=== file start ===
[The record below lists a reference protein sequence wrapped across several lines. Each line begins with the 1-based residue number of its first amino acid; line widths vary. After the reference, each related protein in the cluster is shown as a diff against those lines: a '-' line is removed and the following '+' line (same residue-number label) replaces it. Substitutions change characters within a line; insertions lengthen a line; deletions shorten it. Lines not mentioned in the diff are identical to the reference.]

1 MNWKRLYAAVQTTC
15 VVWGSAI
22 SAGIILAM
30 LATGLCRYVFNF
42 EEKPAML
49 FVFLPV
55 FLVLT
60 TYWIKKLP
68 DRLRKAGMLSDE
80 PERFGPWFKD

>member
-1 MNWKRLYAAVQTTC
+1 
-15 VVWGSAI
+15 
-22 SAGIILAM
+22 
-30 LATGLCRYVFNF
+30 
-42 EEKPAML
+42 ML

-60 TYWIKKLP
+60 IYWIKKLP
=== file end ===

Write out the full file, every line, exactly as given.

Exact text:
[The record below lists a reference protein sequence wrapped across several lines. Each line begins with the 1-based residue number of its first amino acid; line widths vary. After the reference, each related protein in the cluster is shown as a diff against those lines: a '-' line is removed and the following '+' line (same residue-number label) replaces it. Substitutions change characters within a line; insertions lengthen a line; deletions shorten it. Lines not mentioned in the diff are identical to the reference.]

1 MNWKRLYAAVQTTC
15 VVWGSAI
22 SAGIILAM
30 LATGLCRYVFNF
42 EEKPAML
49 FVFLPV
55 FLVLT
60 TYWIKKLP
68 DRLRKAGMLSDE
80 PERFGPWFKD

>member
-1 MNWKRLYAAVQTTC
+1 
-15 VVWGSAI
+15 
-22 SAGIILAM
+22 
-30 LATGLCRYVFNF
+30 
-42 EEKPAML
+42 ML

-60 TYWIKKLP
+60 IYWIKKLP